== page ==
Suicide Squad1

“If at first you don’t succeed, fail, fail, fail again,” has become an apt description for Warner Bros.’ repeated attempts to duplicate Marvel’s multi-billion dollar exercise in multi-media branding, the MCU (Marvel Cinematic Universe). Stubbornly clinging to a “grimmer and bleaker is better” credo courtesy of Frank Miller acolyte Zack Snyder (Man of Steel, Sucker Punch, Watchmen, 300), Warner Bros. managed to turned the Big Blue Boy Scout, a.k.a. Superman/Clark Kent, into a monosyllabic, fragile, conflicted brooder and the Caped Crusader, a.k.a. Batman/Bruce Wayne, into an ultra-violent, paranoid, amoral sociopath. Not surprisingly, moviegoers rejected – or to temporarily sidestep hyperbole, yawned indifferently – when Snyder’s bloated, nonsensical Batman v. Superman: Dawn of Justice arrived in multiplexes just four months ago. By then, however, it was too late for the DC Cinematic Universe (DCCU). With Wonder Woman almost completed and Justice League nearing the mid-point production wise (both are set to be released next year), the DCCU and the Snyderverse have become – for better or for worse – synonymous (the latter more than the former).




What was The Bourne Legacy about? I can’t remember. I know that this was in the midst of the Jeremy Renner Revolution where if you had an aging franchise, you get Jeremy Renner to add some new blood. Between Avengers adventures he was supposed to take over for Tom Cruise in Mission: Impossible, and he was supposed to fill the shoes of Matt Damon in the Bourne movies. So much for both those ideas. With Jason Bourne, not only does Damon return to the franchise that made him an action star, but along for the ride is director Paul Greengrass, and together they were supposed to get this franchise back on the right track. Oh well. (more…)

Batman vs Joker

In a world of ever-increasing superhero movies, there are times where the film will not jive 100% with the source material, especially with live action adaptations. As great as our film-making technology has gotten, this is still the world of the fantastical. At times, the films are slated to be more in “the real world” or at least toned down a little. Sometimes the story-line doesn’t mesh 100% completely with what was within the comic. Take, for example, Captain America: Civil War, due to corporate reasons and film rights issues, not every character could be in the film adaptation of that comic book crossover event. However, the film adaptation uses the “less is more” approach and made one hell of a film that ended up, arguably, better than the source material. Batman v Superman also took liberties with the story-lines it borrowed from to try and make a complete film. That’s just how it goes with adapting and transferring a story from one medium to another.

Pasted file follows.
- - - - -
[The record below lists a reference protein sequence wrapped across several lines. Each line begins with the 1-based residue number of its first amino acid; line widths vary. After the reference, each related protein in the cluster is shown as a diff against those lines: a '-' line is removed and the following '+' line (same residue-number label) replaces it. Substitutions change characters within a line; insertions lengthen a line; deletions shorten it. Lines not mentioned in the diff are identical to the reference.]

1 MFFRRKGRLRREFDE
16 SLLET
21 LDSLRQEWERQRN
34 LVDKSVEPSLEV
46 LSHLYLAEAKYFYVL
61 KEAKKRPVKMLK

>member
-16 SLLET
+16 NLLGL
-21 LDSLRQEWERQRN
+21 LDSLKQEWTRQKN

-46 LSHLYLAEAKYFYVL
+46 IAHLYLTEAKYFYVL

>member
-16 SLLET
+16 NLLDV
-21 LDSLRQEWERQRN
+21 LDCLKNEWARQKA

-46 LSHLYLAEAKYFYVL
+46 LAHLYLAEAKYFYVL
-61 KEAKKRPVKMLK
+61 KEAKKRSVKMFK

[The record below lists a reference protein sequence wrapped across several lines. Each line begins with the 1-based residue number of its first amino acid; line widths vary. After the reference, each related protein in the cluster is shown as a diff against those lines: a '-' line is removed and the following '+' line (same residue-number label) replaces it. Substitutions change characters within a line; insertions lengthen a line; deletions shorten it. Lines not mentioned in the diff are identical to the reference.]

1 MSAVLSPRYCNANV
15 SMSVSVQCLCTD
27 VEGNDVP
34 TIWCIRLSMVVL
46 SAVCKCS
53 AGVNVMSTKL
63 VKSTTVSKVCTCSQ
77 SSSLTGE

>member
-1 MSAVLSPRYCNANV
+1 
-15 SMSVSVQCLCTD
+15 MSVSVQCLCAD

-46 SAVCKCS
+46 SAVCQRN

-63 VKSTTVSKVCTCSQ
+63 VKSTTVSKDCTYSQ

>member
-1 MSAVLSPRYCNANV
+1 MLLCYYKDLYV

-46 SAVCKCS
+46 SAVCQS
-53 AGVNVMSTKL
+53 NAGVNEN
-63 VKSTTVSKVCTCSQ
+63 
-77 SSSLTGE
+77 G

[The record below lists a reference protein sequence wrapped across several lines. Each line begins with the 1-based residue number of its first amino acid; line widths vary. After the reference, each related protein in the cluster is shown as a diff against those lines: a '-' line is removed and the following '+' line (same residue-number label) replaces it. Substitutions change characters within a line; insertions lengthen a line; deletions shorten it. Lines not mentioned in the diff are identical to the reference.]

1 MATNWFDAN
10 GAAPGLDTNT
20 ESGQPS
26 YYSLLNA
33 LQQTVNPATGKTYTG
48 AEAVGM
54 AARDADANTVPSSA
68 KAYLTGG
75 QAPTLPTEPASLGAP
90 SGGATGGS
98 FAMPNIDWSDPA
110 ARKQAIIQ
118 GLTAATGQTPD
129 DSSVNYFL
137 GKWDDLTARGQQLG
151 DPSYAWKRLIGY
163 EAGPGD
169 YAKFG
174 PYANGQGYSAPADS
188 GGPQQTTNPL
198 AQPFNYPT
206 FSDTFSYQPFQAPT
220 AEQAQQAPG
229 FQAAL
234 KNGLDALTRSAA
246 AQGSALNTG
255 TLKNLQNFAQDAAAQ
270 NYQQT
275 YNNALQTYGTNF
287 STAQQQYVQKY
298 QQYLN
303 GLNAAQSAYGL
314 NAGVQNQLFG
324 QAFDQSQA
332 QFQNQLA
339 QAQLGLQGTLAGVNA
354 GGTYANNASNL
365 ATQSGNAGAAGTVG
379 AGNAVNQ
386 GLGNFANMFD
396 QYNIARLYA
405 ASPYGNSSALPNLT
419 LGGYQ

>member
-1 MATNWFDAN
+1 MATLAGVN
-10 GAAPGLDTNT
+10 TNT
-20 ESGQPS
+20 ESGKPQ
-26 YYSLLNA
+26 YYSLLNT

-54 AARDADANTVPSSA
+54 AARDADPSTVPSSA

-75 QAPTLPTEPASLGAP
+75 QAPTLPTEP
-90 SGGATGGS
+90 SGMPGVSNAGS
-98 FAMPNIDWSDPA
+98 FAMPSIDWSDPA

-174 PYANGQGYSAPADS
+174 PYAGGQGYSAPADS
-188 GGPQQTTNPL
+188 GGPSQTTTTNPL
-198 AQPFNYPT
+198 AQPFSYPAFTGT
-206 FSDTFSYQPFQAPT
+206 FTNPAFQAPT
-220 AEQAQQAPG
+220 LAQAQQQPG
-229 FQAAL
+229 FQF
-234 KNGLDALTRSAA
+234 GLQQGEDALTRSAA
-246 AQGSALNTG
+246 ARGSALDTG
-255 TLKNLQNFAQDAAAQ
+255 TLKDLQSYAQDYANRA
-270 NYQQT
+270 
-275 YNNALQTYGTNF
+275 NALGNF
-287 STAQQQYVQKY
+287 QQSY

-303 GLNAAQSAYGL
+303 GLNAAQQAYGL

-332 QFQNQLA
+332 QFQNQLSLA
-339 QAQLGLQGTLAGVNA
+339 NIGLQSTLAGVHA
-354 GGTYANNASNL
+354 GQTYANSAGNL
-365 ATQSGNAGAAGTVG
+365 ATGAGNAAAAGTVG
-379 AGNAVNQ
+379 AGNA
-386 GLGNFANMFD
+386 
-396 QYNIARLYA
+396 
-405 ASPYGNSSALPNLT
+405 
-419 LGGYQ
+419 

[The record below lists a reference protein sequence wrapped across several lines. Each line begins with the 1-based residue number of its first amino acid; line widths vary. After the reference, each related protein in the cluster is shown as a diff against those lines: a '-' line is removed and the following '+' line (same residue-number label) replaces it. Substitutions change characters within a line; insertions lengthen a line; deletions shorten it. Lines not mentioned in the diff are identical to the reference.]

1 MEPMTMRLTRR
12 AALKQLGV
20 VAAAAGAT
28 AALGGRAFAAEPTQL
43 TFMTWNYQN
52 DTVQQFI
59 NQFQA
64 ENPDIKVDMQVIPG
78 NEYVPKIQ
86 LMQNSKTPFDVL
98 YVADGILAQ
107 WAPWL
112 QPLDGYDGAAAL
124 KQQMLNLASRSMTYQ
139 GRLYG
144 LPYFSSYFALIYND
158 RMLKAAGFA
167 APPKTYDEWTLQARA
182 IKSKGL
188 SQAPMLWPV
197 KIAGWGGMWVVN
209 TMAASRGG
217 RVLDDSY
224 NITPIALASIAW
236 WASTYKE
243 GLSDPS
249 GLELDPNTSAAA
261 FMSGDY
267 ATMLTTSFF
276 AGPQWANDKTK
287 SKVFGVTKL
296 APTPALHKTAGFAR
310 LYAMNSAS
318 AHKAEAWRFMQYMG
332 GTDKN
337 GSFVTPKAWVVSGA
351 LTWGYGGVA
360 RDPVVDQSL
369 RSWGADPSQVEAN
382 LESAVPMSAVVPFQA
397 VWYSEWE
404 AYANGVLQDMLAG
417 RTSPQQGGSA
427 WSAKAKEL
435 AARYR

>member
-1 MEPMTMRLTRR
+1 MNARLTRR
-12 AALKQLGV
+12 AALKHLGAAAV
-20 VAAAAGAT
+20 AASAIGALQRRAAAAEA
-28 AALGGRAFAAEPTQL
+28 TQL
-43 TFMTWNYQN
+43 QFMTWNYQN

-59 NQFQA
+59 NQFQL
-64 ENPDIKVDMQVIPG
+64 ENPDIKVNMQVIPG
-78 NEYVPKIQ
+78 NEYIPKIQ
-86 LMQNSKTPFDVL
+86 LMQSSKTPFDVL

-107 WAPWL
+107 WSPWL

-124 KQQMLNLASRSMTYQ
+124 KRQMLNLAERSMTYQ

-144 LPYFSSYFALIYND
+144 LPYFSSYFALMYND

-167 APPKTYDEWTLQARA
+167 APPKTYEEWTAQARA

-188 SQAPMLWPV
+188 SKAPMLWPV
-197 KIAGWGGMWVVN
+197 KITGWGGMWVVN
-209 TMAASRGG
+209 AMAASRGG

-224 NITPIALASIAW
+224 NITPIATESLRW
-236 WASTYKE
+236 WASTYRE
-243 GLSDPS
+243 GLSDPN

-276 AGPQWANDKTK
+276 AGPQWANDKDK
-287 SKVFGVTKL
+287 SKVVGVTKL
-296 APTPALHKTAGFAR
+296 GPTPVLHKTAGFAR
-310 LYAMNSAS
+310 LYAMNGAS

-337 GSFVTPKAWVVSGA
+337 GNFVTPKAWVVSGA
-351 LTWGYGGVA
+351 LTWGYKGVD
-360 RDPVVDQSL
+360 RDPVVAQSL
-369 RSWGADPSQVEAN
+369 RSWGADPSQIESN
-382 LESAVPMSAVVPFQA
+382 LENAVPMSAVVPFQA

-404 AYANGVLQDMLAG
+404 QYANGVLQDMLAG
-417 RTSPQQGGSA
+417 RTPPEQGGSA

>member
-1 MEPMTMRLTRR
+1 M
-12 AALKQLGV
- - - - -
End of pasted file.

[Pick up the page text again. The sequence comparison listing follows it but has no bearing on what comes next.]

In animation, there are even more liberties that can be taken in regards to adapting a comic book. For one, the animation visually looks similar to the comic book, as even casual fans find it easier. Instead of comics that are read from page to page, they are viewed in animation form and it’s easier on the eyes. Also with animation, the studios have been doing it for a longer time and thus have more experience in this form of storytelling. We’ve only had “really good” superhero films for the better part of the last decade, while we’ve had really good animation for much longer. Simply put, the studios are better at doing it in animation form. No one has had more practice (and success) than the DC Universe Animated Original Movies. They simply know their source material and have done a stellar job in their direct-to-video films surrounding DC Comics properties. With more than 28 films under their belt, they have gotten very good at what they do.

Which is why their latest adaptation, Batman: The Killing Joke is such a letdown. (more…)


Let’s pretend Star Trek Into Darkness didn’t happen. That seemed to the opinion of fans going into Star Trek Beyond, but more than that, it seems to be the inherent approach of Justin Lin and his team in making Beyond. In time for Star Trek‘s 50th anniversary, Beyond, this movie takes the template developed by J.J. Abrams in his two movies, keeps the cast and high tech production values, and creates a story that builds on those films and infuses them with the heart and heritage of Gene Roddenberry‘s “Wagon Train to the Stars.” In essence, this may be the most Star Trek Star Trek film we’ve seen in some time. (more…)